with tf.GradientTape() as tape:
  y = f(x)

g_x = tape.gradient(y, x)  # g(x) = dy/dx

g_x
<tf.Tensor: shape=(), dtype=float32, numpy=4.0>

This simplified example only takes the derivative with respect to a single scalar (x), but TensorFlow can compute the gradient with respect to any number of non-scalar tensors simultaneously.

Refer to the Autodiff guide for details.

Graphs and tf.function

While you can use TensorFlow interactively like any Python library, TensorFlow also provides tools for:

  • Performance optimization: to speed up training and inference.
  • Export: so you can save your model when it's done training.

These require that you use tf.function to separate your pure-TensorFlow code from Python.

@tf.function
def my_func(x):
  print('Tracing.\n')
  return tf.reduce_sum(x)

The first time you run the tf.function, although it executes in Python, it captures a complete, optimized graph representing the TensorFlow computations done within the function.

x = tf.constant([1, 2, 3])
my_func(x)
Tracing.
<tf.Tensor: shape=(), dtype=int32, numpy=6>

On subsequent calls TensorFlow only executes the optimized graph, skipping any non-TensorFlow steps. Below, note that my_func doesn't print tracing since print is a Python function, not a TensorFlow function.

x = tf.constant([10, 9, 8])
my_func(x)
<tf.Tensor: shape=(), dtype=int32, numpy=27>

A graph may not be reusable for inputs with a different signature (shape and dtype), so a new graph is generated instead:

x = tf.constant([10.0, 9.1, 8.2], dtype=tf.float32)
my_func(x)
Tracing.
<tf.Tensor: shape=(), dtype=float32, numpy=27.3>

These captured graphs provide two benefits:

  • In many cases they provide a significant speedup in execution (though not this trivial example).
  • You can export these graphs, using tf.saved_model, to run on other systems like a server or a mobile device, no Python installation required.

Refer to Intro to graphs for more details.

Modules, layers, and models

tf.Module is a class for managing your tf.Variable objects, and the tf.function objects that operate on them. The tf.Module class is necessary to support two significant features:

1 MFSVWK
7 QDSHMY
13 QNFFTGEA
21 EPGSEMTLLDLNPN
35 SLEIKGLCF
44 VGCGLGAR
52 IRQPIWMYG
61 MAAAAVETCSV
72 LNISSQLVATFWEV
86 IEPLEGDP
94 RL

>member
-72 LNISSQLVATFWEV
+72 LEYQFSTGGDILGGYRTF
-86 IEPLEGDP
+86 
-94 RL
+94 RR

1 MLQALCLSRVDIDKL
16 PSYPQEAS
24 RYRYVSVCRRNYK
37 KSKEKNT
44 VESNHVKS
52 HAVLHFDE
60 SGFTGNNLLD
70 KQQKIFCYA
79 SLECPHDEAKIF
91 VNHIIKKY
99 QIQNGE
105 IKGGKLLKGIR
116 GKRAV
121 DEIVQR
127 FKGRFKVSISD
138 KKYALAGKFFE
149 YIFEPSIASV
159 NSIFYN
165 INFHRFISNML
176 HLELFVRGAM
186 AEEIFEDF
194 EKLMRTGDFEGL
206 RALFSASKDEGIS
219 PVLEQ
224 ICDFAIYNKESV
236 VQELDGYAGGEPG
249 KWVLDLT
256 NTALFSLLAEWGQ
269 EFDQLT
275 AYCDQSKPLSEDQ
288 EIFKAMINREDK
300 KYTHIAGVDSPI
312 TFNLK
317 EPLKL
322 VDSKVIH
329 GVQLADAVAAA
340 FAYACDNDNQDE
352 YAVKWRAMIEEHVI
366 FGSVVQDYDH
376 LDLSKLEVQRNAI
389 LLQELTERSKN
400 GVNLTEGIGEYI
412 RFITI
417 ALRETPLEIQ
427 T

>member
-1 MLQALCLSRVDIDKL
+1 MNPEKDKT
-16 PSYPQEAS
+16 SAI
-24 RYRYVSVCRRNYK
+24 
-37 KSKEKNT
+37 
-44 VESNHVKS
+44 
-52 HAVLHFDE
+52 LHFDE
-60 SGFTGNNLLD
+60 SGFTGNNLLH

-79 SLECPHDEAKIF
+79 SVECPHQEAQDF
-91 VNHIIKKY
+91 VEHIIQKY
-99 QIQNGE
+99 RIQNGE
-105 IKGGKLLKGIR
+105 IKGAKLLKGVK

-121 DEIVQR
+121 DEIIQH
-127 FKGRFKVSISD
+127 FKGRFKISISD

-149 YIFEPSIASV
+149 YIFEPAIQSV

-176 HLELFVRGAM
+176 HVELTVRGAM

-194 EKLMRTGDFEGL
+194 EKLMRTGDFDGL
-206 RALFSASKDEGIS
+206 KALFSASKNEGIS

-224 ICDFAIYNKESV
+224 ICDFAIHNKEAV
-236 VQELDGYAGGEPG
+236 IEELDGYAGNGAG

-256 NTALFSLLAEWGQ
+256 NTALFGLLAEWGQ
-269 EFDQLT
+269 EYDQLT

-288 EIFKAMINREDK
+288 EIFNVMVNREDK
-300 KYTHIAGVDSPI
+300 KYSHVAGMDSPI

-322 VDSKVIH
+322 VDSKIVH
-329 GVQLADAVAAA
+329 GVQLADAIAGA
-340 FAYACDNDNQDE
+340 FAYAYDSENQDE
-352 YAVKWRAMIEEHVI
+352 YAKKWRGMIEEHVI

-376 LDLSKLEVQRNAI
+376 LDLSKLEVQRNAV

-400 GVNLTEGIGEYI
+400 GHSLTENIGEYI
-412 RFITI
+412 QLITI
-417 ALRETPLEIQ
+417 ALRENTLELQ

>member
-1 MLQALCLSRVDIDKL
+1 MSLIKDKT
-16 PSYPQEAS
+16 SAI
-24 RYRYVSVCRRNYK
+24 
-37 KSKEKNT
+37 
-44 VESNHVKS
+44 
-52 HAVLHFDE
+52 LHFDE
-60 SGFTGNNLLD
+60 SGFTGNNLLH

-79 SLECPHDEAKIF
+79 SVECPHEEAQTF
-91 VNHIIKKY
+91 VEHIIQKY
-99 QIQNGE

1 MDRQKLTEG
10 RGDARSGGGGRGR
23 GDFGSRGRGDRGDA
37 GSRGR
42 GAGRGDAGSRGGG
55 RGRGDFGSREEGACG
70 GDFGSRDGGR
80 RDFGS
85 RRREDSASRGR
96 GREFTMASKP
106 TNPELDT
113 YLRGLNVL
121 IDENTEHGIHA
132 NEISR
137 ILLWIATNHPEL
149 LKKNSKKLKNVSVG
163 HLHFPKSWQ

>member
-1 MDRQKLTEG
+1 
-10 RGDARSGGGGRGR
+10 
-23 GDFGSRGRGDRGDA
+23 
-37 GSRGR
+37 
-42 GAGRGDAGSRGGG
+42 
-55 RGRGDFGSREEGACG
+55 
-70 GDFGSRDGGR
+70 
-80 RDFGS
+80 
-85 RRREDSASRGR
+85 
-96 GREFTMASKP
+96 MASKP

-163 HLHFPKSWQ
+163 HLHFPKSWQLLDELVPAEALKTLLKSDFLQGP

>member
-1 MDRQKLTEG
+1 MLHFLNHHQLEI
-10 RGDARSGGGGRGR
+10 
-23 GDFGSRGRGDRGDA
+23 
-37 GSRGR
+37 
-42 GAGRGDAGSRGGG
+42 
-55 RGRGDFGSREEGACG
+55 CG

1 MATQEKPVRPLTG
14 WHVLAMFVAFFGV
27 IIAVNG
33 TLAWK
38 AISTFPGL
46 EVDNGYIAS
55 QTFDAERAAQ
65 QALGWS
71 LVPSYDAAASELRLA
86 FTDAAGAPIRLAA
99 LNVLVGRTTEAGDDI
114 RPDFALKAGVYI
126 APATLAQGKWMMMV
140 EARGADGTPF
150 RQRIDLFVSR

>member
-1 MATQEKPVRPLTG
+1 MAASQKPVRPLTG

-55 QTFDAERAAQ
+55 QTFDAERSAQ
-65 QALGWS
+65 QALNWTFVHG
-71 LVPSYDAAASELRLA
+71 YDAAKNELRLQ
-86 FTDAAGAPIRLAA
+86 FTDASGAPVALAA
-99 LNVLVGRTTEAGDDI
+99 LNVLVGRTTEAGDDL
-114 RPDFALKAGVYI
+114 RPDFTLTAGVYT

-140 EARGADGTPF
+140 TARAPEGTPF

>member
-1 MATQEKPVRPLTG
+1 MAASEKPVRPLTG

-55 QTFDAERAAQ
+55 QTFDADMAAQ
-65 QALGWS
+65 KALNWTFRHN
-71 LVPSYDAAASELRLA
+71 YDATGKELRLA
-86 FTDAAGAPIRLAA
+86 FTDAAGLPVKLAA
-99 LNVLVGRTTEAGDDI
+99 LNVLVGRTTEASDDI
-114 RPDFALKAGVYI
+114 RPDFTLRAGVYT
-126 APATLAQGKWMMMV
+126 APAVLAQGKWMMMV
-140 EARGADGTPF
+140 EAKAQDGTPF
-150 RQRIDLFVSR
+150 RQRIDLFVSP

1. You can save and restore the values of your variables using tf.train.Checkpoint. This is useful during training as it is quick to save and restore a model's state.
  2. You can import and export the tf.Variable values and the tf.function graphs using tf.saved_model. This allows you to run your model independently of the Python program that created it.

Here is a complete example exporting a simple tf.Module object:

class MyModule(tf.Module):
  def __init__(self, value):
    self.weight = tf.Variable(value)

  @tf.function
  def multiply(self, x):
    return x * self.weight
mod = MyModule(3)
mod.multiply(tf.constant([1, 2, 3]))
<tf.Tensor: shape=(3,), dtype=int32, numpy=array([3, 6, 9], dtype=int32)>

Save the Module:

save_path = './saved'
tf.saved_model.save(mod, save_path)
INFO:tensorflow:Assets written to: ./saved/assets

The resulting SavedModel is independent of the code that created it. You can load a SavedModel from Python, other language bindings, or TensorFlow Serving. You can also convert it to run with TensorFlow Lite or TensorFlow JS.

reloaded = tf.saved_model.load(save_path)
reloaded.multiply(tf.constant([1, 2, 3]))
<tf.Tensor: shape=(3,), dtype=int32, numpy=array([3, 6, 9], dtype=int32)>

The tf.keras.layers.Layer and tf.keras.Model classes build on tf.Module providing additional functionality and convenience methods for building, training, and saving models. Some of these are demonstrated in the next section.

Refer to Intro to modules for details.

Training loops

Now put this all together to build a basic model and train it from scratch.

First, create some example data. This generates a cloud of points that loosely follows a quadratic curve:

import matplotlib
from matplotlib import pyplot as plt

matplotlib.rcParams['figure.figsize'] = [9, 6]
x = tf.linspace(-2, 2, 201)
x = tf.cast(x, tf.float32)

def f(x):
  y = x**2 + 2*x - 5
  return y

y = f(x) + tf.random.normal(shape=[201])

plt.plot(x.numpy(), y.numpy(), '.', label='Data')
plt.plot(x, f(x), label='Ground truth')
plt.legend();

png

Create a quadratic model with randomly initialized weights and a bias:

class Model(tf.Module):

  def __init__(self):
    # Randomly generate weight and bias terms
    rand_init = tf.random.uniform(shape=[3], minval=0., maxval=5., seed=22)
    # Initialize model parameters
    self.w_q = tf.Variable(rand_init[0])
    self.w_l = tf.Variable(rand_init[1])